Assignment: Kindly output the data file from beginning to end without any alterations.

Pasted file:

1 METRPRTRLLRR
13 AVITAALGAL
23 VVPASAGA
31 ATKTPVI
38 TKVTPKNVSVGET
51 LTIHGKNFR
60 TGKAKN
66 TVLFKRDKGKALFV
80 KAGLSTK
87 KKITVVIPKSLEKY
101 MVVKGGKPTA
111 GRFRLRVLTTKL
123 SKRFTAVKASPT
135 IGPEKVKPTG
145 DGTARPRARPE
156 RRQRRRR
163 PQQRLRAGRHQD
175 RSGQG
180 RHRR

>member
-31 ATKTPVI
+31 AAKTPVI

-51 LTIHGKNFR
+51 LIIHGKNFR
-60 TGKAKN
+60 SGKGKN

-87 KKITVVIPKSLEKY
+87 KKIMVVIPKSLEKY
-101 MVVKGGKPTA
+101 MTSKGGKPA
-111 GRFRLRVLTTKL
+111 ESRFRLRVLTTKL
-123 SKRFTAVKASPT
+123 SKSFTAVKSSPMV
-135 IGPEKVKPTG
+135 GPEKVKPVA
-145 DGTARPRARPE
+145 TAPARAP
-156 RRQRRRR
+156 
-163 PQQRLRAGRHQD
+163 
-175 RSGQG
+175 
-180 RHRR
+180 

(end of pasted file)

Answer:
1 METRPRTRLLRR
13 AVITAALGAL
23 VVPASAGA
31 ATKTPVI
38 TKVTPKNVSVGET
51 LTIHGKNFR
60 TGKAKN
66 TVLFKRDKGKALFV
80 KAGLSTK
87 KKITVVIPKSLEKY
101 MVVKGGKPTA
111 GRFRLRVLTTKL
123 SKRFTAVKASPT
135 IGPEKVKPTG
145 DGTARPRARPE
156 RRQRRRR
163 PQQRLRAGRHQD
175 RSGQG
180 RHRR

>member
-31 ATKTPVI
+31 AAKTPVI

-51 LTIHGKNFR
+51 LIIHGKNFR
-60 TGKAKN
+60 SGKGKN

-87 KKITVVIPKSLEKY
+87 KKIMVVIPKSLEKY
-101 MVVKGGKPTA
+101 MTSKGGKPA
-111 GRFRLRVLTTKL
+111 ESRFRLRVLTTKL
-123 SKRFTAVKASPT
+123 SKSFTAVKSSPMV
-135 IGPEKVKPTG
+135 GPEKVKPVA
-145 DGTARPRARPE
+145 TAPARAP
-156 RRQRRRR
+156 
-163 PQQRLRAGRHQD
+163 
-175 RSGQG
+175 
-180 RHRR
+180 